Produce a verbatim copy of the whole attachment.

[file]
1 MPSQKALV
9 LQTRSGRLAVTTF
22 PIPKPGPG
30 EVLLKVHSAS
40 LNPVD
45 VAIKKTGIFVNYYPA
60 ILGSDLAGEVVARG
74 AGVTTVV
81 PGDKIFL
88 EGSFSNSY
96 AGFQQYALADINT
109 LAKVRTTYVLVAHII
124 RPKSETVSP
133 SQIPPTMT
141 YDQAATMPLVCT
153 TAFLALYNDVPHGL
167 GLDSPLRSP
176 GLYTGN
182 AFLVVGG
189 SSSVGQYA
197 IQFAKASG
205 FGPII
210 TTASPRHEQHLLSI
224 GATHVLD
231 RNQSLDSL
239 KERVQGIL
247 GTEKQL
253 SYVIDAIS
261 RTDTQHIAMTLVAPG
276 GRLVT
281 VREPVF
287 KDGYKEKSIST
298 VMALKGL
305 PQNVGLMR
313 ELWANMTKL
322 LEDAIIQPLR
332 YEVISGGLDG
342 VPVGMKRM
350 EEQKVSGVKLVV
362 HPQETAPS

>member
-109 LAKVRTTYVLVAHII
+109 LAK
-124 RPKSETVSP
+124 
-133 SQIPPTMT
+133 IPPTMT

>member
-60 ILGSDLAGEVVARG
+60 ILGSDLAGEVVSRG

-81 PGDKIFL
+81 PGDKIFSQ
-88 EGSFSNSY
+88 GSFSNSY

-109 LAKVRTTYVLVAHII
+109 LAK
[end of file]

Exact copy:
1 MPSQKALV
9 LQTRSGRLAVTTF
22 PIPKPGPG
30 EVLLKVHSAS
40 LNPVD
45 VAIKKTGIFVNYYPA
60 ILGSDLAGEVVARG
74 AGVTTVV
81 PGDKIFL
88 EGSFSNSY
96 AGFQQYALADINT
109 LAKVRTTYVLVAHII
124 RPKSETVSP
133 SQIPPTMT
141 YDQAATMPLVCT
153 TAFLALYNDVPHGL
167 GLDSPLRSP
176 GLYTGN
182 AFLVVGG
189 SSSVGQYA
197 IQFAKASG
205 FGPII
210 TTASPRHEQHLLSI
224 GATHVLD
231 RNQSLDSL
239 KERVQGIL
247 GTEKQL
253 SYVIDAIS
261 RTDTQHIAMTLVAPG
276 GRLVT
281 VREPVF
287 KDGYKEKSIST
298 VMALKGL
305 PQNVGLMR
313 ELWANMTKL
322 LEDAIIQPLR
332 YEVISGGLDG
342 VPVGMKRM
350 EEQKVSGVKLVV
362 HPQETAPS

>member
-109 LAKVRTTYVLVAHII
+109 LAK
-124 RPKSETVSP
+124 
-133 SQIPPTMT
+133 IPPTMT

>member
-60 ILGSDLAGEVVARG
+60 ILGSDLAGEVVSRG

-81 PGDKIFL
+81 PGDKIFSQ
-88 EGSFSNSY
+88 GSFSNSY

-109 LAKVRTTYVLVAHII
+109 LAK